The Independent Online Edition
Why I’m happy to see Christians finally on the march
Would the BBC, you wonder, care to commission a comedy satirising the Koran?
By DJ Taylor
10 January 2005
As a Christian, a church-goer and – I hope – a concerned citizen, I sat down and watched BBC2’s Saturday night post-watershed screening of Jerry Springer – The Opera with a certain amount of interest. As someone who regularly laments the absence of anything remotely satirical from terrestrial TV, I ended up thinking it rather funny: well choreographed, full of good lines and gaining most of its impact from the weird juxtaposition of mundane dialogue and mock-high art setting. No particular worries about the supposed blasphemy or even the blitz of bad language, for I knew that if any of the children had surreptitiously chanced upon it, they would have switched off in about 20 seconds.
Not everybody, alas, was so sanguine. According to the latest estimates, approximately 45,000 other concerned citizens complained in advance to the BBC. Hundreds of outraged Christians, meanwhile, demonstrated in the street outside Broadcasting House, while the corporation was thought to be taking legal action against a website operated by Christian Voice that had printed the home telephone numbers of certain of its senior executives. A report that Roly Keating, the controller of BBC2, had been forced into hiding by the resultant volley of abusive phone calls was denied.
The truly depressing thing about this stand-off – one which looks set to become an increasingly common feature of the 21st-century cultural landscape – is the absolute predictability of the attitudes on display and the complete absence of any dialogue. On the one hand, thousands of rabid evangelicals, scarcely 10 of whom will have seen the show in question, dutifully following where their leaders direct; on the other A C Grayling and the spokesperson from the British Humanist Association, whatever that is, primly regretting this “ignoble” threat to the freedom of speech. No attempt by the offended to engage with the thing that is offending them, and no attempt by liberal newspaper pundits to respond with anything other than amused superciliousness. As for the BBC’s proud trumpeting of its mandate to screen challenging artistic work, this would look a great deal more plausible if the rest of its schedules weren’t packed out with gardening programmes and Trinny and Susannah.
However deplorable the thought of the likes of Roly Keating being terrified to pick up their phones, the sight of militant Christianity taking the trouble to mobilise in the face of something it dislikes is actually a rather welcome development , if only because it may finally draw attention to the 45 degree-angled playing field on which debates about freedom of speech and religious tolerance take place. Of all the religions currently drawn up on the media firing range, Christianity is the softest target of all, dragged down by a public vulnerability that is generally enhanced by the actions of the people put up to defend it. Invite a bishop on to the Today programme to debate with Richard Dawkins, it may be said, and all that will follow is five minutes’ worth of craven defensiveness.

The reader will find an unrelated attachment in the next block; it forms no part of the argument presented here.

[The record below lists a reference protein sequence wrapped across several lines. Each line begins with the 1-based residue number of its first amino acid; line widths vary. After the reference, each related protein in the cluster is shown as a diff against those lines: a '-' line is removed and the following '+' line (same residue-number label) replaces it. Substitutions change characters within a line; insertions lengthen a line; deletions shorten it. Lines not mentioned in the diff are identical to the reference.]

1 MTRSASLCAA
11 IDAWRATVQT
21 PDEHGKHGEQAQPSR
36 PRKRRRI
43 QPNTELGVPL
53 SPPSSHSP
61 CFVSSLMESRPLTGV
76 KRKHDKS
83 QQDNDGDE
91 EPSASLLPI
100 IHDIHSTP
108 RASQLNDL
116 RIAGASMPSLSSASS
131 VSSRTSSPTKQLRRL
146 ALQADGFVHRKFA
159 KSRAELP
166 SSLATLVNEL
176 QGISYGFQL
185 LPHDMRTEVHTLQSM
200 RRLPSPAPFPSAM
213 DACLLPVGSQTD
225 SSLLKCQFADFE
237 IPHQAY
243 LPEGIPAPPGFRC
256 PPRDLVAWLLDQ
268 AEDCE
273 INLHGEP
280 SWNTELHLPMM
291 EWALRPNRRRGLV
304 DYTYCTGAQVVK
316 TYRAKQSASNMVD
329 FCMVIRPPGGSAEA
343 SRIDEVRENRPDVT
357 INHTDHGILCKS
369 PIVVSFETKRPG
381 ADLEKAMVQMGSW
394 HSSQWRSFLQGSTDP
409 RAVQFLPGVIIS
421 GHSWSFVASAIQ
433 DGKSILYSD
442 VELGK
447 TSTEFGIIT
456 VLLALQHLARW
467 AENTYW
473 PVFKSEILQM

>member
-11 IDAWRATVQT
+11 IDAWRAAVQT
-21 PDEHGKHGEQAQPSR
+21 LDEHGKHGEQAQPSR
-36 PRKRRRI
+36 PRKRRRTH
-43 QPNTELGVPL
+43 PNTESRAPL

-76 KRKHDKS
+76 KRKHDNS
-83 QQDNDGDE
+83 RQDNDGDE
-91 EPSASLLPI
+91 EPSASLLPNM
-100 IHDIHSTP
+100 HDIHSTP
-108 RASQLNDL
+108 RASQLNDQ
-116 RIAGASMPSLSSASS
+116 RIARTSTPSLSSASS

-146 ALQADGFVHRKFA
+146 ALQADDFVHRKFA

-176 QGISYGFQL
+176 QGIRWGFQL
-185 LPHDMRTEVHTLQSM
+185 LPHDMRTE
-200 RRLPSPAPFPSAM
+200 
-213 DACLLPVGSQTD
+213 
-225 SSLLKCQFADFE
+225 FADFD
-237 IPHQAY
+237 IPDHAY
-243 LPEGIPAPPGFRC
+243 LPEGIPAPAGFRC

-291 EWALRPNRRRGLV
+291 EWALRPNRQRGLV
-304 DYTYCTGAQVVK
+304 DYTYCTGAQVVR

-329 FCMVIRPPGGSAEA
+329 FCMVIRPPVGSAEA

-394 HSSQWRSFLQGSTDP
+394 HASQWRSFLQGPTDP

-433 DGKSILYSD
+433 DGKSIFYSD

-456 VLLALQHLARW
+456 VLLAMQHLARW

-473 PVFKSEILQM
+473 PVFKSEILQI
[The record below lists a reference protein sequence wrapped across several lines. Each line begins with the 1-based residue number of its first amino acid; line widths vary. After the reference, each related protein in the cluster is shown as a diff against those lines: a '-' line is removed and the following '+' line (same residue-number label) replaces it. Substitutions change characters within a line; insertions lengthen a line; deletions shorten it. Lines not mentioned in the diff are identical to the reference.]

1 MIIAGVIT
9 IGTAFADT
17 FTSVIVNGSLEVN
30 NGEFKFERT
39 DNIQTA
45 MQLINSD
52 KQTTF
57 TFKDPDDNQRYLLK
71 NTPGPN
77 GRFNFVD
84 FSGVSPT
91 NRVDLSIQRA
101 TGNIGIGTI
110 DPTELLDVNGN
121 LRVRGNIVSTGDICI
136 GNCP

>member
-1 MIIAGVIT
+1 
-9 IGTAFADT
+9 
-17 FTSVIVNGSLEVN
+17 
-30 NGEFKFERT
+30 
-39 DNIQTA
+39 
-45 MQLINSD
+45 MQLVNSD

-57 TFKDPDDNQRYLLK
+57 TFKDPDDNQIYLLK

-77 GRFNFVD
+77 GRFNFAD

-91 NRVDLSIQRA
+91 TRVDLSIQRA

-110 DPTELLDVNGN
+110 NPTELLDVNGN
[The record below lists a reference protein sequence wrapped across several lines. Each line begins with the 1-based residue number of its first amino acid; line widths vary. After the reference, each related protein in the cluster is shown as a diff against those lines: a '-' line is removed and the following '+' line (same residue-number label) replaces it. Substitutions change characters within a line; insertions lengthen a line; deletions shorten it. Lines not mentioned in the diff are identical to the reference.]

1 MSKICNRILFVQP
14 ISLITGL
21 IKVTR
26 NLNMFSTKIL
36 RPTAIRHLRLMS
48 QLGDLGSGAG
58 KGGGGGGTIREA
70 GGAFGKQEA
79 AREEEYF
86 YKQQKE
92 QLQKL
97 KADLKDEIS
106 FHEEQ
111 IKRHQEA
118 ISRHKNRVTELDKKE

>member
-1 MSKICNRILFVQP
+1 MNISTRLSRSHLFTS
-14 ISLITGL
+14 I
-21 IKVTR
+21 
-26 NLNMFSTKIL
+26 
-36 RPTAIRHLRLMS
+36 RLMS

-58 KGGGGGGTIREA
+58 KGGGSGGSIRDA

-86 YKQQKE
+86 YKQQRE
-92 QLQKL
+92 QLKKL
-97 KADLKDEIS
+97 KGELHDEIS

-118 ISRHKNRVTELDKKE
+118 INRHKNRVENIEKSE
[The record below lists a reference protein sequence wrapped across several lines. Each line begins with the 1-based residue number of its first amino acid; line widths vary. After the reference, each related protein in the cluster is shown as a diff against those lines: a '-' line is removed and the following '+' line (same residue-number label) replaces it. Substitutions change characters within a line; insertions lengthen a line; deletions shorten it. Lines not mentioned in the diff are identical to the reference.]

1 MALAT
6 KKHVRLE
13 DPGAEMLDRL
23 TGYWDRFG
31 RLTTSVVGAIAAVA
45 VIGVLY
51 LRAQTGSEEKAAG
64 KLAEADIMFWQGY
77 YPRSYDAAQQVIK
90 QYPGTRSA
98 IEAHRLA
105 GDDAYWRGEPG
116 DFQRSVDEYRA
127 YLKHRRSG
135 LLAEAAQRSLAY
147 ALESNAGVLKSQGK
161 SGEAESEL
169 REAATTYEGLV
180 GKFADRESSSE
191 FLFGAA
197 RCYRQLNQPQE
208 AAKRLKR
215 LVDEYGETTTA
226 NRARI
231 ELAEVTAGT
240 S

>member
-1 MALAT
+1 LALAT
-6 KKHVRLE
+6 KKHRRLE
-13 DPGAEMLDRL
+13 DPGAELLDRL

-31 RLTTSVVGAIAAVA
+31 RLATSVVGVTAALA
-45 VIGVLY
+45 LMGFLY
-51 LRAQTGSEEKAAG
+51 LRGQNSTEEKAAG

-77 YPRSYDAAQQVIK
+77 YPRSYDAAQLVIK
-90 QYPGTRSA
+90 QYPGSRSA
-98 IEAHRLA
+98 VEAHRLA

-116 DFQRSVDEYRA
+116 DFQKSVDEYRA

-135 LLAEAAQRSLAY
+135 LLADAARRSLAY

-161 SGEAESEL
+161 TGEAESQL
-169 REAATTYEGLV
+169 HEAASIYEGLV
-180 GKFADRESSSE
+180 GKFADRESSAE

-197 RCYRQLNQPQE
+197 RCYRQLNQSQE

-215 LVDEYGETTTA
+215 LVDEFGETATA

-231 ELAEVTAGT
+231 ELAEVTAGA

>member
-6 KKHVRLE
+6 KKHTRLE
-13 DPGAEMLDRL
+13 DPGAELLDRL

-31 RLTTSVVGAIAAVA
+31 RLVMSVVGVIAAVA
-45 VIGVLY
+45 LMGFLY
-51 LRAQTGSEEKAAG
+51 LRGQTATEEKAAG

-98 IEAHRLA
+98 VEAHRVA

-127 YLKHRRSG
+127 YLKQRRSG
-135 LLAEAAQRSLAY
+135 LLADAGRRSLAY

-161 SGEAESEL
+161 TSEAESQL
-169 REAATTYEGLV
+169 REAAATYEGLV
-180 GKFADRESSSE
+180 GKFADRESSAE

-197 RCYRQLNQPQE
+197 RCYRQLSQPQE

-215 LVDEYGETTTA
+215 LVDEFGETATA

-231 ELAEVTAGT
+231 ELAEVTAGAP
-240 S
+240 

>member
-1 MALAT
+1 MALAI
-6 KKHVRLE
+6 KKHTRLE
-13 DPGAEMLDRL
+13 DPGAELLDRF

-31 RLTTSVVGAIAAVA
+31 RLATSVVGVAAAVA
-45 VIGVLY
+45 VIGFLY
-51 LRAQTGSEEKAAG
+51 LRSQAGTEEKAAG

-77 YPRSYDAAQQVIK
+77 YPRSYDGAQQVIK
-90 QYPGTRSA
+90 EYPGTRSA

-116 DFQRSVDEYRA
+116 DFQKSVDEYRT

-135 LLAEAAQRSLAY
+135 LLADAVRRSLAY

One sees this immediately in the contending responses to Jerry Springer – The Opera and Behzti, the play that so enraged the Sikh protesters on its staging last month in Birmingham: on the one side, enlightened condescension; on the other, death threats, outraged local politicians and community leaders, and self-censorship. The Sikhs, one sometimes feel, are much better at these things than us timorous Bible-bashers. Would the BBC, you wonder, care to commission Behzti for its Saturday night schedule, or a comedy satirising the Koran? No, because the ethnic minorities thereby offended take these things seriously, and Mr Keating really would have to take himself away on holiday.
A similar, though less widely reported, spat of this kind took place three or four years ago in Glasgow, when the local branch of HMV was found to be selling a T-shirt advertising the oeuvre of a death-metal band called Cradle of Filth and emblazoned with the slogan “Jesus is a Cunt”. HMV declined to withdraw the garment on the grounds that they were opposed to censorship. An exemplary response, no doubt, but would HMV have been equally eager to stock a shirt printed with the words “Mohammed is a Motherfucker” or “Vishnu Sucks”? Somehow, one rather thinks not.
All this gestures at a maxim lost amid the spectacle of politicians sucking up to their electoral sponsors. Either one has freedom of speech or one does not. We inhabit a cultural landscape where one religion, largely because of its association with that increasingly mythical “establishment”, is fair game, while others remain sacrosanct for fear of offending the predominantly brown-skinned people who practise them. As a good liberal, I support the right of the BBC to broadcast a programme mocking the God I happen to worship. At the same time – again as a good liberal – I hope that the next time any Cradle of Filth Jesus T-shirts go on sale, the local Christians will be outside baying abuse and searching for the phone numbers of the retail executives responsible. You can’t have it both ways.